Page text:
This is from a Pakistani Christian paper--an odd choice of source, I know, but it's actually one of the better summaries I've seen so far.
Pope Benedict XVI yesterday praised the “ecstasy” of physical love between a man and a woman as a pathway leading to the divine love of God. In an encyclical charged with the language of eros, or erotic love, the Pope cautioned against the “debasement” of sexual love as a “commodity to be bought and sold”.
Quoting the Hebrew Bible’s Song of Songs, a book that exalts both the physical and spiritual aspects of conjugal love, he uses the document to reclaim for Christianity the divine potential of the erotic.
The Pope concedes that Christianity has been regarded at times as having been opposed to the body, and says that sex is meaningless if not combined with spiritual or divine love. But in Deus Caritas Est (God is Love), his first encyclical since being elected in April, he says that through God, eros can be enobled and purified.
In the 70-page encyclical, issued in Latin and translated into six languages, the Pope discusses the relationship between eros and agape — the Greek word for spiritual or higher love. Man, he says, “now considers his body and his sexuality as the purely material part of himself, to be used and exploited at will. Nor does he see it as an arena for the exercise of his freedom, but as a mere object that he attempts, as he pleases, to make both enjoyable and harmless. Here we are actually dealing with a debasement of the human body.”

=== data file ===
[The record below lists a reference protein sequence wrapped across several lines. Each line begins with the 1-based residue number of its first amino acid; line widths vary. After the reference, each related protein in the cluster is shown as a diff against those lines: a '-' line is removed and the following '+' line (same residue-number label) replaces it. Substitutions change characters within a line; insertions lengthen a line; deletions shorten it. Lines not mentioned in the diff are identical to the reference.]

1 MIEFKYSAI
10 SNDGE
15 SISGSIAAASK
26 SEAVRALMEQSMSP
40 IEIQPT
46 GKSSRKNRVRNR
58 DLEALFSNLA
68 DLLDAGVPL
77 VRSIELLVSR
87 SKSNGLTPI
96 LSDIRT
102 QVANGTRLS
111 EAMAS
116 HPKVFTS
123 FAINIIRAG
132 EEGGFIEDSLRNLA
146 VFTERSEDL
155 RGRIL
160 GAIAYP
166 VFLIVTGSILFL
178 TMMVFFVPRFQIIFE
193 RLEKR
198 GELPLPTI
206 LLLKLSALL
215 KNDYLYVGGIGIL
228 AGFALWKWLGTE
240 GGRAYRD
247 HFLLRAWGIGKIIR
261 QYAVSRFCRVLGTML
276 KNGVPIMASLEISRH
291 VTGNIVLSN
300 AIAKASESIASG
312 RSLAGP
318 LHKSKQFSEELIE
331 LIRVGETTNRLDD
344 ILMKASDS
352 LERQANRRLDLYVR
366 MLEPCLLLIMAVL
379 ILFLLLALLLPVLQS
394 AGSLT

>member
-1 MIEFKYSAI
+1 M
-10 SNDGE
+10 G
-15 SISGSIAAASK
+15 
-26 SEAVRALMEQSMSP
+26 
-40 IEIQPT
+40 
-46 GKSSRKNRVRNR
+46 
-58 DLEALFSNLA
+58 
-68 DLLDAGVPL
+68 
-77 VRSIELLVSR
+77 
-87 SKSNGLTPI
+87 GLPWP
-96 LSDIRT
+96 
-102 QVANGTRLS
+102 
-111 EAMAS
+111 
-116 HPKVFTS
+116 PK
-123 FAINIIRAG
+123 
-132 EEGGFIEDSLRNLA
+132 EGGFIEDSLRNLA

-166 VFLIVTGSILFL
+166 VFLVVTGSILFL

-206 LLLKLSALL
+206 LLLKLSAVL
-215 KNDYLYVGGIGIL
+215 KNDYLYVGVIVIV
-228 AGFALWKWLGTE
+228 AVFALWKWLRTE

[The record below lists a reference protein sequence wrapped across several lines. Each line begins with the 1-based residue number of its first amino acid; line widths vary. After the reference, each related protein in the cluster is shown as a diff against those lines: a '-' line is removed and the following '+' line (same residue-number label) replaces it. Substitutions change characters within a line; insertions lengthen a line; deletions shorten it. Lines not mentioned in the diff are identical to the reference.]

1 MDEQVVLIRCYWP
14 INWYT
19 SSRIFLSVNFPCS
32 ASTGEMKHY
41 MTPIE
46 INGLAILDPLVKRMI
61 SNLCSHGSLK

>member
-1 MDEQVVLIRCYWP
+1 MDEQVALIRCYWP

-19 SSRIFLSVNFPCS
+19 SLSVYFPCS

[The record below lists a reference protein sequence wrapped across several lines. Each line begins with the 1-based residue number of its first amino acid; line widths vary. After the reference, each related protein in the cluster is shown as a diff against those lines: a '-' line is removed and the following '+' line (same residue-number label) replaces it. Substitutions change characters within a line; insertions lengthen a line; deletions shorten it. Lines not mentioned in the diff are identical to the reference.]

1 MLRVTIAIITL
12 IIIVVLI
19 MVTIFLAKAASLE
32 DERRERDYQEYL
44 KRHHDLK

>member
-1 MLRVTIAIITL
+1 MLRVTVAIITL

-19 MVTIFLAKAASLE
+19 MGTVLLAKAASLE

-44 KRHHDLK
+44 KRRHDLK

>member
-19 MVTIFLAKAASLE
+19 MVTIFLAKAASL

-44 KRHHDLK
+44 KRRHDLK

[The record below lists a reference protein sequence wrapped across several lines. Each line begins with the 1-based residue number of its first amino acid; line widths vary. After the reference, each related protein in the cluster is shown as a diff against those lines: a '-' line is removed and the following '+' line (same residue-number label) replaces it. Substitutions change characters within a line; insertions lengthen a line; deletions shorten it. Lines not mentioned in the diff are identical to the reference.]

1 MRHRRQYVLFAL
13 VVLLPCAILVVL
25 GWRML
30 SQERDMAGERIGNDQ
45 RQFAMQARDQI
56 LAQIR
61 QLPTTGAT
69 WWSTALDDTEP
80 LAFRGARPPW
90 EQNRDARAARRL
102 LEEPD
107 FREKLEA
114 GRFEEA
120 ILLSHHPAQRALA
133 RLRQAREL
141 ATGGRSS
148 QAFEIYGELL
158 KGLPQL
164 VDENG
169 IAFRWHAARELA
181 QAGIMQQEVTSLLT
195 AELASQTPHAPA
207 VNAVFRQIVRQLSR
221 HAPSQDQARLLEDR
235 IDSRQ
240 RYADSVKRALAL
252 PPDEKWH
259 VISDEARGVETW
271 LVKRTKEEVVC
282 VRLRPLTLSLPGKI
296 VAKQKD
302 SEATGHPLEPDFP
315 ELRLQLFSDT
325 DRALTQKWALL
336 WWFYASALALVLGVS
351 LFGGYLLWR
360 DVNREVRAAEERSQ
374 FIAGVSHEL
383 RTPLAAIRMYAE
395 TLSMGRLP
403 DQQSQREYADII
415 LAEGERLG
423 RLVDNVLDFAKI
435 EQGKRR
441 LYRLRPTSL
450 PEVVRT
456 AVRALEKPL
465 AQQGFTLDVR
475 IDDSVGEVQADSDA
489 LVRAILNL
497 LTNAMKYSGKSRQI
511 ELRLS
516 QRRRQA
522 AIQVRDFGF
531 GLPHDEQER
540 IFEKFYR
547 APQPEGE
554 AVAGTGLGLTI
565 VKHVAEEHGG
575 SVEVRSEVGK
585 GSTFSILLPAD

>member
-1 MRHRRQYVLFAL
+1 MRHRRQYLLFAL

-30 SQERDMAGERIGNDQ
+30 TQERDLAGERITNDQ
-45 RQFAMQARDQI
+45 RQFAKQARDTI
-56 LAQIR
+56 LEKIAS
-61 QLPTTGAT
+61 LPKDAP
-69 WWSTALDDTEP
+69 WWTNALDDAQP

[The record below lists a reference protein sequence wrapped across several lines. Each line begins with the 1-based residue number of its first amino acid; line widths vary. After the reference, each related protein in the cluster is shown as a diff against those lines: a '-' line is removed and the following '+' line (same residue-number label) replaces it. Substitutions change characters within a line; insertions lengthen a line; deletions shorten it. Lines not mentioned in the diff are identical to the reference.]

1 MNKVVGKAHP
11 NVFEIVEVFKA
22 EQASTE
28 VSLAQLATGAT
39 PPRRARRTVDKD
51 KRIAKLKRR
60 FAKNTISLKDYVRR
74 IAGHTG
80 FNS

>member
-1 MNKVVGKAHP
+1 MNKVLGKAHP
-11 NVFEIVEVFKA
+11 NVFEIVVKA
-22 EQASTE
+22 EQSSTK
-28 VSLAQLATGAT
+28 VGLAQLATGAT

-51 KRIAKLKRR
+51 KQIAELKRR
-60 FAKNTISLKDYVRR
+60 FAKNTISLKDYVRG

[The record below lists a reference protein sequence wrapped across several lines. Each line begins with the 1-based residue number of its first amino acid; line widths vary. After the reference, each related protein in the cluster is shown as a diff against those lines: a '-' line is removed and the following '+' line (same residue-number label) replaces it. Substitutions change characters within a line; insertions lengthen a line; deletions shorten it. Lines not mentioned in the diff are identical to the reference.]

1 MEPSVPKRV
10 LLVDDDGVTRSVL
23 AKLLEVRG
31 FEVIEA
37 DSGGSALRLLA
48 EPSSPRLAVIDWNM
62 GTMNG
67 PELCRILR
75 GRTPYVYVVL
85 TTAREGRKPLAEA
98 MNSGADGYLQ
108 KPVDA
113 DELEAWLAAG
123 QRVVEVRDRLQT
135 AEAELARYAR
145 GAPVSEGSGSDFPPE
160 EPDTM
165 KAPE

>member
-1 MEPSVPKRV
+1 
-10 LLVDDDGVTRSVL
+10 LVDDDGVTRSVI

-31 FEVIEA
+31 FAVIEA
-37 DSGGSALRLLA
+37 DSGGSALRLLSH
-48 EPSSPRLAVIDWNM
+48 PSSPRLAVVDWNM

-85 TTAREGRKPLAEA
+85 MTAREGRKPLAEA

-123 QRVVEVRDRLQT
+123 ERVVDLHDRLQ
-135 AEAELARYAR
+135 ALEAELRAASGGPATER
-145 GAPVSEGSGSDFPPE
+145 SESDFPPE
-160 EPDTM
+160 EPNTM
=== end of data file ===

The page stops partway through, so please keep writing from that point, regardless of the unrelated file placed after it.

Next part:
I was rather struck by the similarity of all this to the themes of Plato's classic treatise on eros, the Symposium
, so I did a bit of Googling around and found that, in fact, Cardinal Ratzinger did actually write a 2002 address, The Contemplation of Beauty
, concerning the Symposium
....In a Platonic sense, we could say that the arrow of nostalgia pierces man, wounds him and in this way gives him wings, lifts him upwards toward the transcendent. In his discourse in the Symposium, Aristophanes says that lovers do not know what they really want from each other. From the search for what is more than their pleasure, it is obvious that the souls of both are thirsting for something other than amorous pleasure. But the heart cannot express this "other" thing, "it has only a vague perception of what it truly wants and wonders about it as an enigma"...(etc. etc. etc.)
Of course, the book from which the Pontiff took this particular model of eros
also just happens to be recounting a discussion between men--several of whom just happened to be lovers of each other. And who are, in many passages, clearly speaking of precisely that: their erotic love for and past relations with one another. At times even in nudge-nudge-wink-wink fashion.
Wonder what they would've thought of Benedict's new twist on their ideas.